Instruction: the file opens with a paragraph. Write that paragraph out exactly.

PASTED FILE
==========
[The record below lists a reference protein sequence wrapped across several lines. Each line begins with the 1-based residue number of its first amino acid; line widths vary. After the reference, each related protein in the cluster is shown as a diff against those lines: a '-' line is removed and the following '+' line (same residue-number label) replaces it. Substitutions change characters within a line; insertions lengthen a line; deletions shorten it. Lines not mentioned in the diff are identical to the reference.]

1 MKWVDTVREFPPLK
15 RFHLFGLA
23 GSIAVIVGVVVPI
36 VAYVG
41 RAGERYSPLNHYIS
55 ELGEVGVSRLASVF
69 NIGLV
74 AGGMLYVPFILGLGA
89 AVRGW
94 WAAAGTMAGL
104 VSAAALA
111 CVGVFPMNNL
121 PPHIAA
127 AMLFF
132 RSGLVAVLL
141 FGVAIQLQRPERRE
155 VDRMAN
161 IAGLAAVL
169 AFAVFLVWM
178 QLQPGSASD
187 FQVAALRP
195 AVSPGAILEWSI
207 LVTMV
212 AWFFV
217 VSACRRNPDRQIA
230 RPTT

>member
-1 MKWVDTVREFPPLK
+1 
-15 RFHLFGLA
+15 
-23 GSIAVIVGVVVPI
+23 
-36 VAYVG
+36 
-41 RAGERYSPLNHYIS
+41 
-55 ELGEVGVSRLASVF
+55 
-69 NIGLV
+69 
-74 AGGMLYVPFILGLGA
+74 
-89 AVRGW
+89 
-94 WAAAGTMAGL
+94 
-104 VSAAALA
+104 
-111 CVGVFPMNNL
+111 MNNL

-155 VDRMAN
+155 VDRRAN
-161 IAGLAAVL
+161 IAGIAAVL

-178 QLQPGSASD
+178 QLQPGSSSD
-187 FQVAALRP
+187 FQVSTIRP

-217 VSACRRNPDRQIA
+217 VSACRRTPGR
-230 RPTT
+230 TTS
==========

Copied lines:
[The record below lists a reference protein sequence wrapped across several lines. Each line begins with the 1-based residue number of its first amino acid; line widths vary. After the reference, each related protein in the cluster is shown as a diff against those lines: a '-' line is removed and the following '+' line (same residue-number label) replaces it. Substitutions change characters within a line; insertions lengthen a line; deletions shorten it. Lines not mentioned in the diff are identical to the reference.]